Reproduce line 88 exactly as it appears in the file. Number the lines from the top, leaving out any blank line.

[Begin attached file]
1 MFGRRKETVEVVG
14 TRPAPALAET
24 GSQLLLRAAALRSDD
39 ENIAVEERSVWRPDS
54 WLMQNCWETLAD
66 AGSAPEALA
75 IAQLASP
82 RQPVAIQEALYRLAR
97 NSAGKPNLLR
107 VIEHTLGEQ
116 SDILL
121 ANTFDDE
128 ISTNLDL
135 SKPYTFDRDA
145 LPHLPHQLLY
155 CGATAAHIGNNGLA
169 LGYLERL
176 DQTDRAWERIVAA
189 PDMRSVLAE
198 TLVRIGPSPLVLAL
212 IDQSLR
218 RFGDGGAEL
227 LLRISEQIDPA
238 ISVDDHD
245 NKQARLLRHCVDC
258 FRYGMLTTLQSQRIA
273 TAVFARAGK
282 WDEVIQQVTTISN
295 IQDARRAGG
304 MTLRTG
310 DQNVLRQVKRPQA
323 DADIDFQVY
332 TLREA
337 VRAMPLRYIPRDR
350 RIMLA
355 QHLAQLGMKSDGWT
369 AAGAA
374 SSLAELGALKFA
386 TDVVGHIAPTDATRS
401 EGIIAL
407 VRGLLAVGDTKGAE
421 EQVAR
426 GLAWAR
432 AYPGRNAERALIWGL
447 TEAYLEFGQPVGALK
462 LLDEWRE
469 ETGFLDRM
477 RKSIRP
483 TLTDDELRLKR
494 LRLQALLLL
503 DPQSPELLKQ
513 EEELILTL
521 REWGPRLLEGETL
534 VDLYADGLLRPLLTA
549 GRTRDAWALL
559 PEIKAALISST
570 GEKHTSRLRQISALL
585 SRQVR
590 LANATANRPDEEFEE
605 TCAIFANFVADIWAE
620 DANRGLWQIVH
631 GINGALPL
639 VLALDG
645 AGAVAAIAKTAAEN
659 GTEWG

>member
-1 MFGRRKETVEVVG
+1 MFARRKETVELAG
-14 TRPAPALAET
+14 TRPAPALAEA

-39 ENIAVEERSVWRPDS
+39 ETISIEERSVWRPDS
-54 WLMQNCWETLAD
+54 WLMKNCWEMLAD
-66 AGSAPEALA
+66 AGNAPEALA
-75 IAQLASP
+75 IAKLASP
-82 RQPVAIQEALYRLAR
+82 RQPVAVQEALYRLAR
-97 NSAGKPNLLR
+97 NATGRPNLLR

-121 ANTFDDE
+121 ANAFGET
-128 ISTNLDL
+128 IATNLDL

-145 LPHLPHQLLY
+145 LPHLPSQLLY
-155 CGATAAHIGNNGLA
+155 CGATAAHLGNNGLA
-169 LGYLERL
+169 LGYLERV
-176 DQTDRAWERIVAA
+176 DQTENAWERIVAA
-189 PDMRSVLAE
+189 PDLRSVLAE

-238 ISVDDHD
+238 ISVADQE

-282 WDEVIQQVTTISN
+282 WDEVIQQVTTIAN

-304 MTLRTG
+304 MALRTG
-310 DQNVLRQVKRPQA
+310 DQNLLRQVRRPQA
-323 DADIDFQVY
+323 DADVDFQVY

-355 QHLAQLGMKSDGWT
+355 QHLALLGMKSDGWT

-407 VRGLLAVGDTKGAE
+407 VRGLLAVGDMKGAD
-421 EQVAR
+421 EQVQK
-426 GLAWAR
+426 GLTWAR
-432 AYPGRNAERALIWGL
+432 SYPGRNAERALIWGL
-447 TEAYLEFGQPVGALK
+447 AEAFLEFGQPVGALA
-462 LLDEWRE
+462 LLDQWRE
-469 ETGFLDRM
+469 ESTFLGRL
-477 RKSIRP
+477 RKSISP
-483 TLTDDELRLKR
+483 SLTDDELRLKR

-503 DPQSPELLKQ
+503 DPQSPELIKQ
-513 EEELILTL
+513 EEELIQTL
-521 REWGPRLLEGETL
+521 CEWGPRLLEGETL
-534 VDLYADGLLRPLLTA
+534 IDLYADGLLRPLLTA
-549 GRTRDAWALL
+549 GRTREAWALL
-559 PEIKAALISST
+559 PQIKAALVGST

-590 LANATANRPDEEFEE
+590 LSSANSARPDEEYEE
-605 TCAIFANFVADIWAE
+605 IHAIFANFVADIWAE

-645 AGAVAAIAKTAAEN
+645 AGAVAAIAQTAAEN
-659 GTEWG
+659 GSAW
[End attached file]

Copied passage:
+145 LPHLPSQLLY